A LOT has happened from the last time I sat to write on this space. By then, the FAZ councillors had not voted yet and Zambia had not played Congo Brazzaville.
I may have a hundred things to say to Kalusha Bwalya, the ousted FAZ president, another hundred things to Andrew Kamanga, the new FAZ president and a million things to Issa Hayatou, the Confederation of African Football (CAF) president.
I will restrict myself and will address the business executive, Andrew Kamanga on his new role as FAZ president and state what will be our expectations from him.
Looking at his manifesto, he promised quite a lot though most centered on transparency and cleaning up FAZ. These are quite cardinal issues but the fans will be more interested in what is going to happen to the league and also the national team’s performance.
There was a promise to delink the league from FAZ in order to make both bodies more efficient and from that angle, we can say all we want is better football in the local league, better pay, a pension scheme and proper contracts for players.
Also we want to see improved officiating from the referees. We can not forget the coaches because we want them improve their skills.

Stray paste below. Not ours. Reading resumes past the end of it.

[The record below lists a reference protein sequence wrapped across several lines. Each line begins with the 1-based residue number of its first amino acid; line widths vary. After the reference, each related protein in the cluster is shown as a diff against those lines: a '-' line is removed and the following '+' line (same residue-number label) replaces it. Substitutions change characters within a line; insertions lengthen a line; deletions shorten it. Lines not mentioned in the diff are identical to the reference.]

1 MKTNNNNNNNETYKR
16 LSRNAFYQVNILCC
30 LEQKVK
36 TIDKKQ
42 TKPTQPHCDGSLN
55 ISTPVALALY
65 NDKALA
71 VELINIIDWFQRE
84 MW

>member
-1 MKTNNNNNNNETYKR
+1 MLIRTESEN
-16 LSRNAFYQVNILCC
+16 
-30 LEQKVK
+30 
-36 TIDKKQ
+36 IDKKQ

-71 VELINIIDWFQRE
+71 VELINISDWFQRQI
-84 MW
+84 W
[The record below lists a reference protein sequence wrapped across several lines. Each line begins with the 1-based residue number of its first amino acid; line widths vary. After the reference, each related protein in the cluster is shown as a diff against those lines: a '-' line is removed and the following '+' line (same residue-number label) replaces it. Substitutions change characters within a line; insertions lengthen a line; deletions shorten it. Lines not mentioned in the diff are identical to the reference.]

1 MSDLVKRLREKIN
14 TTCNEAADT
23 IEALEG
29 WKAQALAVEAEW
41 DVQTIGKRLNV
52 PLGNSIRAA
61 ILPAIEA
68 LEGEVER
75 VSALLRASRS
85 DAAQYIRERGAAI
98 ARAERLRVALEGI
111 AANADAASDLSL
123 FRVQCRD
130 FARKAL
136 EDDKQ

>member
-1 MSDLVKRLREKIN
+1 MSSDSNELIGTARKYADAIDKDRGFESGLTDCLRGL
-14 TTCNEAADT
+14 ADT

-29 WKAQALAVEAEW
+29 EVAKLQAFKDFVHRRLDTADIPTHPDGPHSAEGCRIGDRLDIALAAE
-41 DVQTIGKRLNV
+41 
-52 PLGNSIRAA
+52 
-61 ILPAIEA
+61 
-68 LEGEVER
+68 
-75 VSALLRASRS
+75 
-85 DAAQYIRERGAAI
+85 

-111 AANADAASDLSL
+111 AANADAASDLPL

Talking about coaching, Kalusha did well in that area and amplified on a respected standardised coaches training system with the CAF Licenses and for the first time, I saw most former players and those about to retire quickly jumping into getting their coaching badges.
He may not have done too well in terms of scaling up refereeing and though people will quickly jump to Janny Sikazwe, there is need for a big pool of upcoming referees and that is one area that will need to be worked on.
There are also the sponsorship issues that Kalusha did relatively well because FAZ and the senior national team had multiple sponsors like MTN, Zambian Breweries, Supersport and Nike among others though there was an issue with Nike in the latter days.
This was a step forward for Zambian football and these are some good benchmarks that the new executive will have to beat.
But ultimately, the matter will be on the pitch and starting from the junior ranks as well as women football, the set standard will have to be beaten. The Zambia under-17, under-20, and under-23 teams made it to the continental competitions though they performed badly out there.
Women football took a hundred steps forward and we qualified to the World Cup at under-17 level and missed a return to the world stage at under-20 level on an away goal rule. These are some of the strides the previous executive made during their time in office. Therefore, we shall be looking to Kamanga and company with optimism to take women football a step further.
On the senior national team, it is plain and simple. Kalusha’s administration won us the Africa Cup, Mr Kamanga; take us to the World Cup.
For comments write firstname.lastname@example.org